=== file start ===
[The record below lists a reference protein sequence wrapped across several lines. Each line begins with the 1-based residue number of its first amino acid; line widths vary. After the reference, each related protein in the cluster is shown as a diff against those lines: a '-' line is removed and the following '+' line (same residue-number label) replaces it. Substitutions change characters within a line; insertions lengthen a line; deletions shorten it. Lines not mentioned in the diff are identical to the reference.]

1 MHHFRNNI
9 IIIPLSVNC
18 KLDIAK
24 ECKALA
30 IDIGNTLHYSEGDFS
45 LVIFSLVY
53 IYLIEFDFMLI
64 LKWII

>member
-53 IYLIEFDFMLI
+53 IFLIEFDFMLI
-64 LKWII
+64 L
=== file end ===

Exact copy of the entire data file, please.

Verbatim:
[The record below lists a reference protein sequence wrapped across several lines. Each line begins with the 1-based residue number of its first amino acid; line widths vary. After the reference, each related protein in the cluster is shown as a diff against those lines: a '-' line is removed and the following '+' line (same residue-number label) replaces it. Substitutions change characters within a line; insertions lengthen a line; deletions shorten it. Lines not mentioned in the diff are identical to the reference.]

1 MHHFRNNI
9 IIIPLSVNC
18 KLDIAK
24 ECKALA
30 IDIGNTLHYSEGDFS
45 LVIFSLVY
53 IYLIEFDFMLI
64 LKWII

>member
-53 IYLIEFDFMLI
+53 IFLIEFDFMLI
-64 LKWII
+64 L